ThrowbackThursday: Were St, Montmorency

#ThrowbackThursday – At last night’s Society talk, “The Shallards of Montmorency,” we heard from Margaret Deighton, daughter of Blanche and Jack Shallard, about growing up in Montmorency in the 1940s and 1950s. So in keeping with that theme; today we time travel back to Were Street in the 1940s where we shall meet a dog named Jack.

Jack, an Alsatian was owned by Mr. and Mrs Musselwhite who ran the local post office from around the mid 1930s to circa 1950. The Musselwhites had trained Jack to go down to the railway station each day about 3pm and collect the daily parcel of evening newspapers delivered by train. Jack would then carry the bundle of newspapers up Were Street to the newsagency where they would then be placed on sale for the locals.

Jack, the Alsatian, carrying the daily bundle of newspapers up Were Street to the Post Office, c.1940s. (Source: Shire of Eltham Pioneers Photo Collection, no. 402, held in conjunction with EDHS and Yarra Plenty Regional Library)

In those days (as we also heard from Margaret), Were Street was a one shop stop; very different from today’s thriving little shopping precinct.

Another view looking down Were Street towards the railway station, c.1940s (Source: Shire of Eltham Pioneers Photo Collection, no. 805, held in conjunction with EDHS and Yarra Plenty Regional Library)

Did you grow up in the same time period as Margaret? Do you recall Jack? Being an Alsatian, he would have been a very distinctive dog in those days. Or do you have more recent memories of Were Street and its growing number of shops from the 1960s on?

Montmorency Village Shopping Centre Looking south-southwest from the railway station up to the Were Street shops, Montmorency, 1986 (From the collection of EDHS)
Montmorency Village Shopping Centre Looking south-southwest from the railway station up to the Were Street shops, Montmorency, 8 Feb1986 (From the collection of EDHS)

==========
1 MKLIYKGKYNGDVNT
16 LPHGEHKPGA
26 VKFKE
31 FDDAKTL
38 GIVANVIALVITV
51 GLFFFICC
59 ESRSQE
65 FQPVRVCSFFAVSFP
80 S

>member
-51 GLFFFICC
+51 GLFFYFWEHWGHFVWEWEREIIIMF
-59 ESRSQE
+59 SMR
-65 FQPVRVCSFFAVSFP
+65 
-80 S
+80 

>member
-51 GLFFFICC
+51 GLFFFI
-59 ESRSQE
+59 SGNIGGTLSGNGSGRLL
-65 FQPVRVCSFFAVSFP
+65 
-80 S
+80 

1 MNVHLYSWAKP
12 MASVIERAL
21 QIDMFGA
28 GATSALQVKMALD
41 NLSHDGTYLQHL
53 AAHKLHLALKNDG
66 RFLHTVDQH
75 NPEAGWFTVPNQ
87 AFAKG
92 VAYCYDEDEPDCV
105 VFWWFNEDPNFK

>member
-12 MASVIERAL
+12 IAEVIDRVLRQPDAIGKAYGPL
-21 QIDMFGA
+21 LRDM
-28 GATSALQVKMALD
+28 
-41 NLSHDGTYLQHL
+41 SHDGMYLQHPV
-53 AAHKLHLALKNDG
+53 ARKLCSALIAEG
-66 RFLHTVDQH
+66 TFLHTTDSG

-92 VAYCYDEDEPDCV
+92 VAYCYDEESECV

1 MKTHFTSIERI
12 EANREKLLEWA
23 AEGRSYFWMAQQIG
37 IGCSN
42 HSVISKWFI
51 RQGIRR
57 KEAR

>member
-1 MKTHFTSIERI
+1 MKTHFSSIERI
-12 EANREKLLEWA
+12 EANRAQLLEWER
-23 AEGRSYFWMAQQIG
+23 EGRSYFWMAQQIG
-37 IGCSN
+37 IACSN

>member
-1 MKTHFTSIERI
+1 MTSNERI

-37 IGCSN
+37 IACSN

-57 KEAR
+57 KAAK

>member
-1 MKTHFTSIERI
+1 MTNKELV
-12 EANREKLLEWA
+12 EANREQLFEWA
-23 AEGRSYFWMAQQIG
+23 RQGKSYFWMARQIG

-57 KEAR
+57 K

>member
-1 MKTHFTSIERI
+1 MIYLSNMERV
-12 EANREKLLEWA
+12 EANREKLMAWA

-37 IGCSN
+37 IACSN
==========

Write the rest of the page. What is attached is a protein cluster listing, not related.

Montmorency Village Shopping Centre, looking north along Were Street towards the railway station, 8 Feb 1986 (From the collection of EDHS)
Looking down Were Street towards the railway station, Sep 2016 (Google Street View)
Advertisements

19 thoughts on “ThrowbackThursday: Were St, Montmorency”

  1. I remember Mrs Musselwhite from when I was a very small child. That was probably around 1960. I also remember my mother telling me that Morcombes were building a new shop (supermarket, that later became the cinema) on the other side of the street….

    Like

  2. My husband and I owned the ladies Fashion Shop in the picture in the early 90’s but it was called Cathys Crafts where we sold handicrafts and ran children’s craft classes.

    Like

  3. At the station entry, there was a small kiosk, seen in photo above, that was open during morning and evening peak times to sell papers smokes sweets etc.. When this was burnt by vandals circa 1960, my brother and I rummaged through the ashes and found a bonanza of unburnt chocolates and some choo choo bars. I think this was operated by Musselwhites also.

    Like

  4. My elder sister Judith and I used to walk down to the Montmorency shops from the top of Calrossie Ave in the early 1960’s to pick things up for mum. It was quite a big walk for two little girls and I remember grumbling a bit going back up the hill towards Mountain View Rd. There used to be a Ladies Hairdresser on the lower east side of Were St with steps going up to the door. I was always fascinated with Truscots (second hand yard) about where the Windmill is today.

    Like

  5. I remember the fish and chip shop at the top of the hill we used to buy our lunch there from state school, the circus used the vacant land on the corner of Were Street and Rattray Road, there was also the cake shop further down the hill, Dot Gambrel worked there, and the barber who drove the 48 Chev I can’t remember his name but I’m sure someone will know him.

    Like

    1. I went to Montmorency State School as well. We would occasionally get enough lunch money to buy potato scallops from the fish and chip shop. Used to put them in our vegemite sandwiches! Still do!!

      Like

  6. I remember Jack, concentrating on his task of collecting the papers from the train. It was my parents who ran the Milk Bar at the station for about 7 years. Jack used to pass it on his way to the platform. That’s must have been into the late 1950’s.

    Like

  7. We grew up in Lower Plenty in 30s/40s and used the train when we started working.There was a track through the bush and bracken which came out at Musslewhites paper shop/ post office..I recall Mr Shallard through my Dad knowing him.Monty was much different then,!,!,

    Like

Leave a Reply

Fill in your details below or click an icon to log in:

WordPress.com Logo

You are commenting using your WordPress.com account. Log Out / Change )

Twitter picture

You are commenting using your Twitter account. Log Out / Change )

Facebook photo

You are commenting using your Facebook account. Log Out / Change )

Google+ photo

You are commenting using your Google+ account. Log Out / Change )

Connecting to %s